According to legend related by Manetho, Memphis City was founded by the pharaoh Menes around 3000 BC. It was Capital of Egypt during the Old Kingdom, Memphis remained an important city throughout ancient Mediterranean history. It occupied a strategic position at the mouth of the Nile delta, and was home to feverish activity. Its principal port, Peru-nefer, harboured a high density of workshops, factories, and warehouses that distributed food and merchandise throughout the ancient kingdom. During its golden age, Memphis thrived as a regional centre for commerce, trade, and religion.
The Name we use today derives from the Pyramid of Pepy I at Saqqara, which is Mennufer (the good place), or Coptic Menfe. Memphis is the Greek translation. But the City was originally Ineb-Hedj, meaning "The White Wall".
Memphis was more likely a fortress from which Menes controlled the land and water routes between Upper Egypt and the Delta. Having probably originated in Upper Egypt, from Memphis he could control the conquered people of Lower Egypt. However, by the Third Dynasty, the building at Saqqara suggests that Memphis had become a sizable city.
Tradition tells us that Menes founded Memphis city by creating dikes to protect the area from Nile floods. Afterwards, this great city of the Old Kingdom became the administrative and religious center of Egypt. In fact, so dominating is the city during this era that we refer to it as the Memphite period.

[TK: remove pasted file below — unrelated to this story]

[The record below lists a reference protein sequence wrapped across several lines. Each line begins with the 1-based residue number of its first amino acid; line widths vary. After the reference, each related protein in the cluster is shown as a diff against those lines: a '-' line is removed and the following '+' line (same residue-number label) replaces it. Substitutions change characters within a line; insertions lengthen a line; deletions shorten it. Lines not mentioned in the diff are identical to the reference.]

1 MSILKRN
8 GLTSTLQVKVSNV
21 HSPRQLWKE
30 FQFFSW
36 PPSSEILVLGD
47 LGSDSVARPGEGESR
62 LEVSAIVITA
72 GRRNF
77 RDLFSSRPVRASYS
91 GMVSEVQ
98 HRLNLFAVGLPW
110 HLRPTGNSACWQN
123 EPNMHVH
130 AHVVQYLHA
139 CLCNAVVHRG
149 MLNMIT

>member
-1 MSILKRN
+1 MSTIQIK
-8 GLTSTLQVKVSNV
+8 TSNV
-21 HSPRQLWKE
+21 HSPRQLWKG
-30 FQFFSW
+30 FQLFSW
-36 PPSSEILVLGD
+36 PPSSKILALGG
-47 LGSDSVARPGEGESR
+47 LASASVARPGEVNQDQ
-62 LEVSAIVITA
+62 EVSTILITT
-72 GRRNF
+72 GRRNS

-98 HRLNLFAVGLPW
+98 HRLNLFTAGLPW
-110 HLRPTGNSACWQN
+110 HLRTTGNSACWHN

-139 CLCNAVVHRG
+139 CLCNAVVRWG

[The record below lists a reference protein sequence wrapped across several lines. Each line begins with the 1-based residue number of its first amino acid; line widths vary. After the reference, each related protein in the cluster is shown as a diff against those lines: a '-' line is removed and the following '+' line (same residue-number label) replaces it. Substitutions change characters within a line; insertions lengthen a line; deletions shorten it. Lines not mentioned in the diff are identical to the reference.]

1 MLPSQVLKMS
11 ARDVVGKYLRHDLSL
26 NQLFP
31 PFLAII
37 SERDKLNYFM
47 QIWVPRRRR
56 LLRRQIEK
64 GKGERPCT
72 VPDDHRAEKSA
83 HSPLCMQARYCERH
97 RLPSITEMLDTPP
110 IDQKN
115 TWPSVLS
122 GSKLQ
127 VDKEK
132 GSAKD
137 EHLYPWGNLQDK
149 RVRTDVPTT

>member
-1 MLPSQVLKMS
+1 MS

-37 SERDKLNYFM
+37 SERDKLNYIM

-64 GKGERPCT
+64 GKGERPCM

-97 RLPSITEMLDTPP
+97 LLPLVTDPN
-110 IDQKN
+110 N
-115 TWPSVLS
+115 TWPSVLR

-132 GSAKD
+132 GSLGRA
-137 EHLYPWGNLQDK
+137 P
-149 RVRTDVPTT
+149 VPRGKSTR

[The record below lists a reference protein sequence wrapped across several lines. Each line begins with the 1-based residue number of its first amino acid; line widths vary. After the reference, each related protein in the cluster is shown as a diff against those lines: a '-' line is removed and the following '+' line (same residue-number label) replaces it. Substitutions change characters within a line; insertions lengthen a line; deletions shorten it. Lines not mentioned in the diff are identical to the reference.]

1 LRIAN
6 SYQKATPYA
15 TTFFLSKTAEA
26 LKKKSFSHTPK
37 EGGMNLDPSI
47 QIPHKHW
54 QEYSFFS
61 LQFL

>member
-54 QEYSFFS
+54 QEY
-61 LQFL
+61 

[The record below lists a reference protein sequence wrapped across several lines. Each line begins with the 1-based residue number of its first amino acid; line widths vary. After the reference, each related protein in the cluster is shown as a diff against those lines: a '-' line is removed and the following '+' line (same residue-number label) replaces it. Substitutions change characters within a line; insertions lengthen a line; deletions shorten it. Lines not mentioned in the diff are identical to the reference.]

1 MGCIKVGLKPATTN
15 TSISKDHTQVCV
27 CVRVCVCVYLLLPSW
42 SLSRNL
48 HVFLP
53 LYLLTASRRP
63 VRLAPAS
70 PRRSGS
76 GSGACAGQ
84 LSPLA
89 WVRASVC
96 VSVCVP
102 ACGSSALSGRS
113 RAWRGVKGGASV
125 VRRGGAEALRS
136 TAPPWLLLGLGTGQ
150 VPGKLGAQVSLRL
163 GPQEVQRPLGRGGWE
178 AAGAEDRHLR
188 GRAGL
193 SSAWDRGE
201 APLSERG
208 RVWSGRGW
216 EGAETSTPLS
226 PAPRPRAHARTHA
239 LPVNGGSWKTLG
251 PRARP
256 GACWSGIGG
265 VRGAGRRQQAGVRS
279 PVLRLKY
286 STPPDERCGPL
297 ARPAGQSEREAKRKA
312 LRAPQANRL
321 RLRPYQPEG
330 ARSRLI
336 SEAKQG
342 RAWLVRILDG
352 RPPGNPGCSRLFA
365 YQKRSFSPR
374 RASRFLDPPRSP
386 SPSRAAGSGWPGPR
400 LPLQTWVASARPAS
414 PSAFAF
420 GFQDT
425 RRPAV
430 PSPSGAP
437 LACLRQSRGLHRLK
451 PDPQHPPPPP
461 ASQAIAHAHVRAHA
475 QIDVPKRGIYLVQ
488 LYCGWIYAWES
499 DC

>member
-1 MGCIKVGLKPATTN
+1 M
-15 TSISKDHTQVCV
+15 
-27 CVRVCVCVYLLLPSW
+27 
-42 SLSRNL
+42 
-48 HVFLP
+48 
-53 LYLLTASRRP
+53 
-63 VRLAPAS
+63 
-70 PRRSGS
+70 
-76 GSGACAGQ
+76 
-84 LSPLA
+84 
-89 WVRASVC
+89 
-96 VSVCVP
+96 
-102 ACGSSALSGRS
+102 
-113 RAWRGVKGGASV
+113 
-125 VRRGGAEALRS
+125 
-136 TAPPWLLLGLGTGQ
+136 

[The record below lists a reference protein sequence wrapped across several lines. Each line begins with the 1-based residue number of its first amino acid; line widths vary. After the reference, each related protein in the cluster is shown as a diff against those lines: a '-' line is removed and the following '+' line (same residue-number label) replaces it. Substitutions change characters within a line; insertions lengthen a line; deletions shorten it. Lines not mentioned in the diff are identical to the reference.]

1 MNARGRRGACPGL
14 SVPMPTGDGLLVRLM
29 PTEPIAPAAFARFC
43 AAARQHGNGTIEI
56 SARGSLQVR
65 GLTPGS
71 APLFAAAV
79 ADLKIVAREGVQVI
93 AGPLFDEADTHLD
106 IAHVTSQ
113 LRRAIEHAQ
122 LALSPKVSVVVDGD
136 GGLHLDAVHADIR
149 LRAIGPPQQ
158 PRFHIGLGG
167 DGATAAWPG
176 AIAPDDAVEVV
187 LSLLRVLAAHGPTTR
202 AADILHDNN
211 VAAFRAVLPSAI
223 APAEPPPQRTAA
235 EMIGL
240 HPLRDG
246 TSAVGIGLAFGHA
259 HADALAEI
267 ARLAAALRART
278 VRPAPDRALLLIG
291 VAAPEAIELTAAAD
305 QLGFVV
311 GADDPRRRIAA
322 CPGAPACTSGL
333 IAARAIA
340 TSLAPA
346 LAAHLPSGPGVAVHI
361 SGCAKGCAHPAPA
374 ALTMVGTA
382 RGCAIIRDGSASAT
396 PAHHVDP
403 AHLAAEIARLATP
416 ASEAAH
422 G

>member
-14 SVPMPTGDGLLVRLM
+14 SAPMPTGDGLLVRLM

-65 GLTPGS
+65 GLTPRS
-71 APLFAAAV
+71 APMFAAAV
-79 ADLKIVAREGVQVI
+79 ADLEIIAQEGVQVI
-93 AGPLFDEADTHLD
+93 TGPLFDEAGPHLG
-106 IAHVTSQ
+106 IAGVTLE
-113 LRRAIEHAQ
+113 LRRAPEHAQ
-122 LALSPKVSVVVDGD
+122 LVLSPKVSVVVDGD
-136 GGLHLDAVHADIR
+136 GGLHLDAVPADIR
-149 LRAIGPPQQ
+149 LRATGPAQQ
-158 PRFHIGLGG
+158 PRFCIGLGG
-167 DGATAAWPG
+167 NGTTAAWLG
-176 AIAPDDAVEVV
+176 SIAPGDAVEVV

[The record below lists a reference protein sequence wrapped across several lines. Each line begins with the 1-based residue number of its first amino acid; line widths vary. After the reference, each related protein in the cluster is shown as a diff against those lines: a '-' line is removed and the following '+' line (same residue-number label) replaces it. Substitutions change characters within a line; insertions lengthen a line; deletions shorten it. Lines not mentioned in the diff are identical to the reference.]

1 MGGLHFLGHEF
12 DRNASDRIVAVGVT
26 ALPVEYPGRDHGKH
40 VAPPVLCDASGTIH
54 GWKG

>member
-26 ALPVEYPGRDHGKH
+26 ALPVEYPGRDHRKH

When Herodotus visited the city in the 5th century BC, a period when Persians ruled Egypt, he found many Greeks, Jews, Phoenicians and Libyans among the population.
Frankly, our concept of Memphis today is very artificial. The city must have been huge, judging from the size of its necropolises which extend for some 19 miles along the west bank of the Nile. These include Dahshure, Saqqara, Abusir, Zawyet el-Aryan, Giza and Abu Rawash, whose names derive not from their origins, but from modern nearby communities.
But there is little left of the City today. Originally, the city had many fine temples, palaces and gardens. But today, other than the scattered ruins, most of the city is gone, or lies beneath cultivated fields, Nile silt and local villages. What we do know of Memphis comes to us from its necropolises, mentioned above, text and papyrus from other parts of Egypt and Herodotus, who visited the city.